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February 22, 2013

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  1. February 22, 2013 What’s New With Tolling Ed Regan CDM Smith Lowell Clary Clary Consulting

  2. The Gas Tax: A System at Risk • Without major changes, the motor fuel tax will not be able generate the revenue needed to maintain and expand our nation’s transportation infrastructure in the future • 3 general fund infusions to the HTF in the last 3 years alone • An ominous trend • Political reluctance to raise tax rates • Federal Policy to significantly increase fuel efficiency • Search for alternative fuels • Major inconsistency in national policy • The backbone of all transportation finance is dependenton the taxation of a commodity we seek to discouragethe use of !!

  3. Gas Tax Purchasing Power Rate Per Gallon Per Mile Equivalent 1.86¢ Federal Gas Tax Average State Gas Tax 39.0¢ 0.92¢ 11.5¢ 1963 Average Rate 0.26¢ 5.6¢ 3.4¢

  4. The Gas Tax: Unsustainable Revenue Source 1.86¢ Gas tax indexedfor inflation No gas tax increase Tax Revenue Per Mile (2010 $) 0.93¢ 0.38¢

  5. Users Fees May Provide the Solution • In the near term (2015-2025): • Increased use of tolling and pricing • To supplement the gas tax • Emergence of a “National Toll Pricing System” • In the long term (2030 and beyond) • A shift from “per gallon” to “per mile” basis of taxation – to replace the gas tax • Emergence of a “National Road Pricing System” • Today our Focus is on the Near Term: • Re-emergence of tolling and pricing

  6. Presentation Overview • Rebuilding Our Interstates • Paying for the next 50 years? • “Cashless” All-Electronic Tolling • No more toll booths • Express Toll Lanes • HOT new movement in tolling • Tolling Perspectives from Florida • $1.2 billion in transportation revenue • A bit on new paradigms in toll finance, P3’s and public acceptability • Innovative uses of tolling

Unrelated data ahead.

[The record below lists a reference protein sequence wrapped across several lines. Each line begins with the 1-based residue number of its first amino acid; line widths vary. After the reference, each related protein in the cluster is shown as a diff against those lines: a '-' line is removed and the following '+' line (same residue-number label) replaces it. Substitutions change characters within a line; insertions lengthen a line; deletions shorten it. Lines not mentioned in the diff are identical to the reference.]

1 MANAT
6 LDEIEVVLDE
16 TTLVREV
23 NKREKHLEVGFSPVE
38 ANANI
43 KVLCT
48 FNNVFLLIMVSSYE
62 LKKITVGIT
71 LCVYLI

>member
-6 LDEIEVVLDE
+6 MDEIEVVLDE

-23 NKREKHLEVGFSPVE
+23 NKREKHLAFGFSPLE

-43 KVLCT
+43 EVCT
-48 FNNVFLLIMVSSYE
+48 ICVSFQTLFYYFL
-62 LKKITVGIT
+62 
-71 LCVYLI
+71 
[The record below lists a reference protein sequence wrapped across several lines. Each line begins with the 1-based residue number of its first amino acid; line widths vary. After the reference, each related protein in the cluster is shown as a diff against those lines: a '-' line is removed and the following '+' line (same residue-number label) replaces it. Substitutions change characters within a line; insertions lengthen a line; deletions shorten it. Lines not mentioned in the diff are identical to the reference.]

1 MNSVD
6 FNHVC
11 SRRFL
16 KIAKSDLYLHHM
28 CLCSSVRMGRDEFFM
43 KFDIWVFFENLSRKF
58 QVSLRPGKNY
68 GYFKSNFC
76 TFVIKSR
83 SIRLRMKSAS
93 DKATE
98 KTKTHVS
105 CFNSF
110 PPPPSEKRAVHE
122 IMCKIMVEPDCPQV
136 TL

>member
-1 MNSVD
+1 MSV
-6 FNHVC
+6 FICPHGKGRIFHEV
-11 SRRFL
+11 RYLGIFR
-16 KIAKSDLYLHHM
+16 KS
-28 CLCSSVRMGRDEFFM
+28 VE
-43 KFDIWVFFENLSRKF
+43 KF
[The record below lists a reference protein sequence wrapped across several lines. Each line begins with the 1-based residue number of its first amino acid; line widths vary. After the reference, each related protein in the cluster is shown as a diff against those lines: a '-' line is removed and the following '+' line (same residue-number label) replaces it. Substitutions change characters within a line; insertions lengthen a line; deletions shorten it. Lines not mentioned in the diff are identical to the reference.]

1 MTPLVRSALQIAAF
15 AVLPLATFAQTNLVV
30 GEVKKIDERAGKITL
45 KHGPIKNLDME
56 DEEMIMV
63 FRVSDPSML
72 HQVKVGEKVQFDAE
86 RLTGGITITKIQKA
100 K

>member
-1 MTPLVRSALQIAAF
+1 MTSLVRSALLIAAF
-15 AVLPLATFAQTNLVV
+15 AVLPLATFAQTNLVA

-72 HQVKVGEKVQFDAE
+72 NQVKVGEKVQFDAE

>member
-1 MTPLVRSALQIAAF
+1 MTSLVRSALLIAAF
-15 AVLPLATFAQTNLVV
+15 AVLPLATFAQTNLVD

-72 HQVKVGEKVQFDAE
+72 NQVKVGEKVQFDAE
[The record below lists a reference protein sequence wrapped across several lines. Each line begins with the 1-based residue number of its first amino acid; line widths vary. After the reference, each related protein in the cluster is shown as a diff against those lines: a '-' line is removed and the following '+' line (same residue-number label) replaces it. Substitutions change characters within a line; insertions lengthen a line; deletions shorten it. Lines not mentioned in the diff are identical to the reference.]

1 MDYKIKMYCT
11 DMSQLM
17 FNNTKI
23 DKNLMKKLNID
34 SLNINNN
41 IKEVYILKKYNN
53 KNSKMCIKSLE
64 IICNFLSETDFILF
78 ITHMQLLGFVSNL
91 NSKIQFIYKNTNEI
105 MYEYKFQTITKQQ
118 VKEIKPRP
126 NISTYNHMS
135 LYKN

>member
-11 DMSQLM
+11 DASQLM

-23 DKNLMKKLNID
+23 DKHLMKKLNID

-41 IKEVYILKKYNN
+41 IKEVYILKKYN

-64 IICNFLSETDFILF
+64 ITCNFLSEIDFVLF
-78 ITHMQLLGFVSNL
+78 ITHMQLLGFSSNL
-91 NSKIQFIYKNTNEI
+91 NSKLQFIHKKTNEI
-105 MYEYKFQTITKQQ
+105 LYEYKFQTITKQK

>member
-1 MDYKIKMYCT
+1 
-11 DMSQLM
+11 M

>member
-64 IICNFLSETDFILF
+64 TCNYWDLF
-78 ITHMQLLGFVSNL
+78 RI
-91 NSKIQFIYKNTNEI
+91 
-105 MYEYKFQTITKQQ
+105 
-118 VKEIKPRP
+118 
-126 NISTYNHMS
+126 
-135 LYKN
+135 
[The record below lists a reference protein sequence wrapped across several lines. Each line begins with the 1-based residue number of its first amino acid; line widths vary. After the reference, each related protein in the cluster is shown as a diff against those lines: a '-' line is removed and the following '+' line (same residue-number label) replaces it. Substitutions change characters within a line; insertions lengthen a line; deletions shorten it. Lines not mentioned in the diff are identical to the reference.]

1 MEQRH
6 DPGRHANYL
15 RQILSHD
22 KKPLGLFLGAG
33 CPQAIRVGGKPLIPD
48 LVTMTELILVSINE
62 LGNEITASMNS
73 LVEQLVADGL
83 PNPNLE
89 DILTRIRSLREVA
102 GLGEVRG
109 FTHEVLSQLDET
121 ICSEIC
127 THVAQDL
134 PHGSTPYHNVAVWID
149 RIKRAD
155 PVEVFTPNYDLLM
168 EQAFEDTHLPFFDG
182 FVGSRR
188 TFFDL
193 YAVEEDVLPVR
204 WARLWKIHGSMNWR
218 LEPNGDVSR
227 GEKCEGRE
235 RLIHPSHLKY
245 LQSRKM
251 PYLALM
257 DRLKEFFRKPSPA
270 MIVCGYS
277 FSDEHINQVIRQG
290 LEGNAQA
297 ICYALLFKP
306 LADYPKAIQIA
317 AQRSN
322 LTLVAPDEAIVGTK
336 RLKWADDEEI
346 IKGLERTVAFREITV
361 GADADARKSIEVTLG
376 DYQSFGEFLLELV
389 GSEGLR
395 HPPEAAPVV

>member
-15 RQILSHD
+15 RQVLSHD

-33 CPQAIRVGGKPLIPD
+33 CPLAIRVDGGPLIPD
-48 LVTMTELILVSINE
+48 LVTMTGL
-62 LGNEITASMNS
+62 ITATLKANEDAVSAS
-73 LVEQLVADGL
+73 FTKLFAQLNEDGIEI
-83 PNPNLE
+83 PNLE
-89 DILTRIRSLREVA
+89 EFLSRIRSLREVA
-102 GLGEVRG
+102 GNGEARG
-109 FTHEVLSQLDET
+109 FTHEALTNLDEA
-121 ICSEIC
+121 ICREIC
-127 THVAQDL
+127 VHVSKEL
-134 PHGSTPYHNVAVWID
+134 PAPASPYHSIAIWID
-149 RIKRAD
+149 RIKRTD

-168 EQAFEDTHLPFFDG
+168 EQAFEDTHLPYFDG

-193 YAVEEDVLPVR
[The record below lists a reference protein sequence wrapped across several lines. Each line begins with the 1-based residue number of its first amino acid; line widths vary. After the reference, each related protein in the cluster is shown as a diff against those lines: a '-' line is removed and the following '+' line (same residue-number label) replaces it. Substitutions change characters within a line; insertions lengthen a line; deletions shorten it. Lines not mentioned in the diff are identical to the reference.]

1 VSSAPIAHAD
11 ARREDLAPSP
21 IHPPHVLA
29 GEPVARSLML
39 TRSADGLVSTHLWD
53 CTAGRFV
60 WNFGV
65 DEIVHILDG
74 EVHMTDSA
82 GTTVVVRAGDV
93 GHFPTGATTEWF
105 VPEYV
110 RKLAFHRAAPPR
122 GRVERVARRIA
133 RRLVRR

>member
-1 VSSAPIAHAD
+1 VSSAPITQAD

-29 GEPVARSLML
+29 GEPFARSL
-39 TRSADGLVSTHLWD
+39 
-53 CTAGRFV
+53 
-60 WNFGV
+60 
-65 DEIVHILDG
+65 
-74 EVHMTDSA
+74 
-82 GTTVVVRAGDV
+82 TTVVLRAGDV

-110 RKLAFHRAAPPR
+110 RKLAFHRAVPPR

7. The US Interstate Highway System • About 3000 miles of the system had already been built (or financed) as toll roads thru the 1950’s • Including CT Turnpike • 47,000 miles of mobility, connectivity and economic vitality • Most important transportation investment in history • But its over 50 years old! • The Interstate system was originally conceived as a toll system • Franklin Roosevelt envisioned a system which would be “self liquidating” thru tolls and sale of property rights

  8. The 1956 Program: No Tolls • Ultimately built without tolls; funded largely through the Federal gas tax • Cost $132 billion to build; $119 billion in Federal funds • The Federal government conceived it, largely funded it, but owns virtually none of it • The states are left holding the bag • Key question: who pays for the next 50 years, and how do we fund the rebuilding of this great national asset?

  9. Lead Argument Against Tolling our Interstates:“The Roads are Already Paid for…”Case Study: Connecticut Turnpike Originally a toll road ; Opened in 1958 129 miles through southern Connecticut Total cost: $465 million Designated as part of I-95 soon after completion Mianis River Bridge Collapse in 1983 When Turnpike was 25 years old Tolls removed in 1985

  10. New Haven AreaProject 13 miles of improvements Widening Major bridge replacement Interchange reconstruction Total cost: $2.2 billion Reconstruction of 10% of the Turnpike cost almost fivetimes the original cost of the entire Turnpike

  11. “They’re Already Paid For???” • The Connecticut examples show: • Roads (and bridges) don’t last forever; and • It will cost 10-20 times more to rebuild the system than it did to build it in the first place • More proof: • The states are spending over $25 billion per year on Interstate system maintenance, expansion and reconstruction • That means we are spending more every five years than the original cost of the entire 47,000 mile system! • What’s worse: • The Federal share of total interstate funding has declined to less than 45% • Given the state of the Highway Trust Fund , the Federal share will likely continue to decline even more

  12. The Next 50 Years State Federal Original System Cost 2011-20 2021-30 2031-40 2041-50 2051-60 Future Maintenance, Expansion and Reconstruction Cost by Decade